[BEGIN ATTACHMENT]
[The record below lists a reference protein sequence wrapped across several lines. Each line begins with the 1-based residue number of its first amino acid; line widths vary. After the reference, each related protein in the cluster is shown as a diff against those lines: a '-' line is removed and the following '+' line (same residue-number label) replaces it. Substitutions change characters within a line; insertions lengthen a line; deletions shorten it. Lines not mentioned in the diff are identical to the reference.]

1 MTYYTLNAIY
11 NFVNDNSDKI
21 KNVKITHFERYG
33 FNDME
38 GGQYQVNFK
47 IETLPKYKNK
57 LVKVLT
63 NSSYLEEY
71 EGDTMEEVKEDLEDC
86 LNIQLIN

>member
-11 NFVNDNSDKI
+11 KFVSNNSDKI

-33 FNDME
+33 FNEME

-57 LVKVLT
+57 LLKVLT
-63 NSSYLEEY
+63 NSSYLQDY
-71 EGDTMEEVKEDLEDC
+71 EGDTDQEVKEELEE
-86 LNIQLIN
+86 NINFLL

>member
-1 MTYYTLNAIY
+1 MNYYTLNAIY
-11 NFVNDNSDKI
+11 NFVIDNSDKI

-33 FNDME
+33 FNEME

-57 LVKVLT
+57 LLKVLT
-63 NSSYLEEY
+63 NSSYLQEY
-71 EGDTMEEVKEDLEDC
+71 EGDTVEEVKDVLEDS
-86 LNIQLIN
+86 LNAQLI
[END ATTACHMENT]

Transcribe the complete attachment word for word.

[The record below lists a reference protein sequence wrapped across several lines. Each line begins with the 1-based residue number of its first amino acid; line widths vary. After the reference, each related protein in the cluster is shown as a diff against those lines: a '-' line is removed and the following '+' line (same residue-number label) replaces it. Substitutions change characters within a line; insertions lengthen a line; deletions shorten it. Lines not mentioned in the diff are identical to the reference.]

1 MTYYTLNAIY
11 NFVNDNSDKI
21 KNVKITHFERYG
33 FNDME
38 GGQYQVNFK
47 IETLPKYKNK
57 LVKVLT
63 NSSYLEEY
71 EGDTMEEVKEDLEDC
86 LNIQLIN

>member
-11 NFVNDNSDKI
+11 KFVSNNSDKI

-33 FNDME
+33 FNEME

-57 LVKVLT
+57 LLKVLT
-63 NSSYLEEY
+63 NSSYLQDY
-71 EGDTMEEVKEDLEDC
+71 EGDTDQEVKEELEE
-86 LNIQLIN
+86 NINFLL

>member
-1 MTYYTLNAIY
+1 MNYYTLNAIY
-11 NFVNDNSDKI
+11 NFVIDNSDKI

-33 FNDME
+33 FNEME

-57 LVKVLT
+57 LLKVLT
-63 NSSYLEEY
+63 NSSYLQEY
-71 EGDTMEEVKEDLEDC
+71 EGDTVEEVKDVLEDS
-86 LNIQLIN
+86 LNAQLI